Actually, men’s preferences DO change

19th June 2007

Actually, men’s preferences DO change

And the latest buzz item to circle body-acceptance blogs are a series of adverts for Brazilian-brand yogurt Itambé. The ads, created by Brazilian advertising agency Salles Chemistri, re-imagine iconic film images of stars Mena Suvari, Sharon Stone and Marilyn Monroe, but with images of larger, and supposedly less desirable women.

The ad copy on each reads: “Forget about it. Men’s preference will never change. Fit Light Yogurt.”

Ahh, yes, nothing like overly blatant consumerism to encourage women to alter, transform, whittle, sculpt and starve their bodies for the purposes of pleasing and attracting a man. Isn’t that the supreme reason for women’s existence, after all? To be objects of male sexual desire?

I don’t know about you, but I think photoshopped Mena Suvari, in all her bountiful beauty, is so much sexier than the real Mena Suvari, who somehow resembles a skeleton in a Christ-like pose.

Mena Suvari - Forget it.  Because men's taste will never change.

American Beauty - Mena Suvari in bed of roses

I’m not familiar with Brazilian sociological history (read AdiosBarbie’s summary here), but as with American culture, I would expect men’s preferences (as if there is one collective taste among all men) to be fluid with the passing of time and culture. A brief historical rundown on the “ideal” American woman:

    1837-1901, Victorian Era: Plump, fleshy and full-figured is in, thin is out. Slender women were openly mocked and jeered for their skinny bodies, while actress Lillian Russell, who weighed in at over 200 pounds, was considered a “voluptuous beauty.” Bottoms were broadened with bustles and women used padding. They ate and weighed themselves frequently. Doctors encouraged a plump shape as a sign of health. The male’s potbelly was worn proudly.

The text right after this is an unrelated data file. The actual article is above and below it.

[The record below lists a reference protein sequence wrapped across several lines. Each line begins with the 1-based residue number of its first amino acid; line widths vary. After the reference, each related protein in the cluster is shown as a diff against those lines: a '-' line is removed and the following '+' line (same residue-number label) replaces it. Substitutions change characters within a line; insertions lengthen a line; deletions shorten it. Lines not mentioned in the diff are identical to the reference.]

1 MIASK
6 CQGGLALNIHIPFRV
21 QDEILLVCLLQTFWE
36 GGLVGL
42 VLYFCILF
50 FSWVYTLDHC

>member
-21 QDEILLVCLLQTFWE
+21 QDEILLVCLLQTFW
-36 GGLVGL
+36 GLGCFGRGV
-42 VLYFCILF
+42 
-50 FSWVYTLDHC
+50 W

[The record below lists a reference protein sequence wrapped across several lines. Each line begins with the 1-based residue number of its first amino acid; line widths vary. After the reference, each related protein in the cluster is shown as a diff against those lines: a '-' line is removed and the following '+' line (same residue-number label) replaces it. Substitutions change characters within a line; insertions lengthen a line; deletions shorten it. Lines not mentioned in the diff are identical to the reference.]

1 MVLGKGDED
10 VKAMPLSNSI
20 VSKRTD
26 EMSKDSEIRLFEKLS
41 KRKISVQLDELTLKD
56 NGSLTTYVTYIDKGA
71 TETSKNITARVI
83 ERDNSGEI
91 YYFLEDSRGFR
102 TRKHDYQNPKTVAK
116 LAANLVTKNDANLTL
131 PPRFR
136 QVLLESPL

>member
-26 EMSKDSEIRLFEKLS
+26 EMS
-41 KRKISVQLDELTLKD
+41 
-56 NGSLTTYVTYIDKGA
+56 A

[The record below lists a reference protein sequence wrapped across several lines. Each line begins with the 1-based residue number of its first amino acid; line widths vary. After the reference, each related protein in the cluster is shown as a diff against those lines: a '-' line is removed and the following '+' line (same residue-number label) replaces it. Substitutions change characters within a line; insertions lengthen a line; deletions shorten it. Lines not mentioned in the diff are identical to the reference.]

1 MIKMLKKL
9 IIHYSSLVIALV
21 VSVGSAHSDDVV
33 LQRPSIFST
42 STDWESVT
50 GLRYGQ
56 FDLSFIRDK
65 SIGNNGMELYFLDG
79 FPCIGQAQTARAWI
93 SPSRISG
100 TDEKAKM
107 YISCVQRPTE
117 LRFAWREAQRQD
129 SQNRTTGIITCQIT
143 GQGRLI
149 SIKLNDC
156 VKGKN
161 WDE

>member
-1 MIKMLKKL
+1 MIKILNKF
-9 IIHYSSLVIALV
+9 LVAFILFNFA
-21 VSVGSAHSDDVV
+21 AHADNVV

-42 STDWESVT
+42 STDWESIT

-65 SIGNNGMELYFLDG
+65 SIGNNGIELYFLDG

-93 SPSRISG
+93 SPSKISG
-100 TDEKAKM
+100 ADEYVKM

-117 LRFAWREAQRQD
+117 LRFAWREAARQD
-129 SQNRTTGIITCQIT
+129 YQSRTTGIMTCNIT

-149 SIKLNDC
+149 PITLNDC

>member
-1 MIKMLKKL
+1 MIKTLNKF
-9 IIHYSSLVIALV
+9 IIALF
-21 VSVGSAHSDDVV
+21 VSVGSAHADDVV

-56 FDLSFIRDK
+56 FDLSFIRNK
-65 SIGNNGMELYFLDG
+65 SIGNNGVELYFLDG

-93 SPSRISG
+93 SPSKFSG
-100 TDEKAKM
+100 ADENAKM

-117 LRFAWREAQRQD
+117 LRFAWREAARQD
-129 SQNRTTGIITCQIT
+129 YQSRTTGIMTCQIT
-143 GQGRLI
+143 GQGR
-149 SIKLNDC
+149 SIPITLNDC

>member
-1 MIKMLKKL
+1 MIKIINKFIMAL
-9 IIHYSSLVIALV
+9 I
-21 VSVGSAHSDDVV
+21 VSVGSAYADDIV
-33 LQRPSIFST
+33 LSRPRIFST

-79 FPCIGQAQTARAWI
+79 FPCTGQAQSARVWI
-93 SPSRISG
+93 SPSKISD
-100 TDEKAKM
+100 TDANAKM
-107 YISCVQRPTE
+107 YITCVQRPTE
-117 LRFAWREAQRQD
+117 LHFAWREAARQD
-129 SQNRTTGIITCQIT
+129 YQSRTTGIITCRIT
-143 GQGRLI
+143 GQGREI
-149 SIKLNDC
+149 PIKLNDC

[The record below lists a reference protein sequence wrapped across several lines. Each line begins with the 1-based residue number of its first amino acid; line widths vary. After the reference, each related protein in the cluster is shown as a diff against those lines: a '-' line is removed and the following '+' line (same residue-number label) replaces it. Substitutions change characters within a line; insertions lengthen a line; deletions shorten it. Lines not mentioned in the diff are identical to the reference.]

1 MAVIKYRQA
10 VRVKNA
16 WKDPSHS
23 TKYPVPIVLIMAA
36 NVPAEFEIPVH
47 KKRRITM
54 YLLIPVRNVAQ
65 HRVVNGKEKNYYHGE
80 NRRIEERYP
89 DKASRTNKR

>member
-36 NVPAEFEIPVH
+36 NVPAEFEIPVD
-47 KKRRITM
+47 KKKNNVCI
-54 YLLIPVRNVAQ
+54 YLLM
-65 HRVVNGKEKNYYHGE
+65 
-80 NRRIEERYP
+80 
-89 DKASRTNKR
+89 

1900s, Gibson Girl: Charles Dana Gibson creates the Gibson Girl, tall, whose long arms and legs with a distinctly thinner figure reflected impossible proportions. Desperate to distinguish themselves from shorter, rounder immigrants, wealthy Americans begin to look to the European aristocracy who displayed a snobbery towards thinness, disregarding the fact that the delicate figures of Europe’s gentry were due to tuberculosis.
    Early 1900s – 1920s: Beauty was curveless and the ideal body was boy-like, as epitomized by the Flapper Girl. Women abandoned the corset and began binding their breasts to flatten their silhouette. The bra was invented, not as means of support, but to hide breasts.
    Post WWI: Active lifestyles promoted energy and vitality. After severe food rationing during the war, body fat was perceived to contribute to inefficiency and seen as a sign of self-indulgence.
    1950s: Waist size declines, bust size booms. Thin women with large bustlines were considered to be most attractive, although the ideal woman would still be considered heavy by today’s standards. Marilyn Monroe, a reigning sex symbol at size 14, would be considered plus-sized today.
    1960s: One word: Twiggy. 97lbs Measurements, 31-22-32